Optic Atrophy, Areflexia, Ataxia, Hearing Loss

Background and History: 

This is a hereditary condition of the nervous system with early childhood onset and eventual stabilization.  It is one of a number of conditions in which there is degeneration of the optic nerve (optic atrophy) as well as difficulties walking, talking, and swallowing.

Clinical Correlations: 

The first symptoms are evident in early childhood, sometimes before one year of age.  They always appear following an acute viral illness with fever which may be recurrent in childhood.  These signs include weakness, difficulty with balance (ataxia), and swallowing problems.  Some children seem to recover completely until another febrile episode occurs.  Eventually, the recurrent episodes of fever cease but individuals may have developed hearing loss and pallor of the optic nerve with decreased vision.  Many have involuntary eye to-and-fro eye movements (nystagmus).  Tendon responses (such as knee jerks) are lost and unassisted walking becomes difficult. Slurring of speech is often present but mental functioning remains normal.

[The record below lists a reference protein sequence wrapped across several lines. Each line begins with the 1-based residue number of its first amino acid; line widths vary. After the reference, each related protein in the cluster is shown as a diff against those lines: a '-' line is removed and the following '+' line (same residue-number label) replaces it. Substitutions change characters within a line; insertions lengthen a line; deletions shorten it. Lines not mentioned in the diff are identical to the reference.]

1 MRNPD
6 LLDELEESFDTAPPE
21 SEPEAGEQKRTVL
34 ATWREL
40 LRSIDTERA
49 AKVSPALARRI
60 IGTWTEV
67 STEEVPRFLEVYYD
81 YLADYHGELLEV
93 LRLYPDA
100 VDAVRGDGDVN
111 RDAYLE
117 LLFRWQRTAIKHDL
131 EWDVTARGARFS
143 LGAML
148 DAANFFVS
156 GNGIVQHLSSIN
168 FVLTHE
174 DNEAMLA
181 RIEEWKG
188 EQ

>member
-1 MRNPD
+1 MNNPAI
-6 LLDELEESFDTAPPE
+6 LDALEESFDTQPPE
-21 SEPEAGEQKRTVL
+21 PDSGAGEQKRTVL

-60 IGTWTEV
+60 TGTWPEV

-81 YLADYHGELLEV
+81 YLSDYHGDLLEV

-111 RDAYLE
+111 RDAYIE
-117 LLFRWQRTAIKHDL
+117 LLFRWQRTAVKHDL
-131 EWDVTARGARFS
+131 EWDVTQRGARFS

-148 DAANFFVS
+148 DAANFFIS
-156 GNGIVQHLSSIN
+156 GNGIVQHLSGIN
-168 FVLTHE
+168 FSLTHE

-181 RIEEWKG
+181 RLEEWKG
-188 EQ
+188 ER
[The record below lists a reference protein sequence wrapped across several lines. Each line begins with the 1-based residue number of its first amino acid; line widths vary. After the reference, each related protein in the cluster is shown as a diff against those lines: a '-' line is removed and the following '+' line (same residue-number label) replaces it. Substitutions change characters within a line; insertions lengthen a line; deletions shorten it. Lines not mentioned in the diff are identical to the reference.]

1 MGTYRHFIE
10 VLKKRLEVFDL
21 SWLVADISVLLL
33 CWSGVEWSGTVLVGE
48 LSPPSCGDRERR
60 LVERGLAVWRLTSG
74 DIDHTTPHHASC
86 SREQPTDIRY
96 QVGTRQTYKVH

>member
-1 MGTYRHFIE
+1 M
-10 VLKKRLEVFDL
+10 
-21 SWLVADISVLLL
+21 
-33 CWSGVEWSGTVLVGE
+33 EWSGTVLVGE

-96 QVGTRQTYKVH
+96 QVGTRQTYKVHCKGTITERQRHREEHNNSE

A gene mutation is responsible for this condition.  The transmission pattern is vertical, i.e., the disease is transmitted from parent to child.  Such families can expect a 50% risk among all their children.

Diagnosis and Prognosis: 

A neurologist or pediatrician is most likely to make the diagnosis from the neurological picture but an ophthalmologist (eye doctor) is the most likely physician to diagnose the optic nerve dysfunction.

There is no general treatment for this condition.  However, physical therapy and assistive-devices for mobility may be helpful.  Low vision aids can be useful.

Additional Information
Autosomal dominant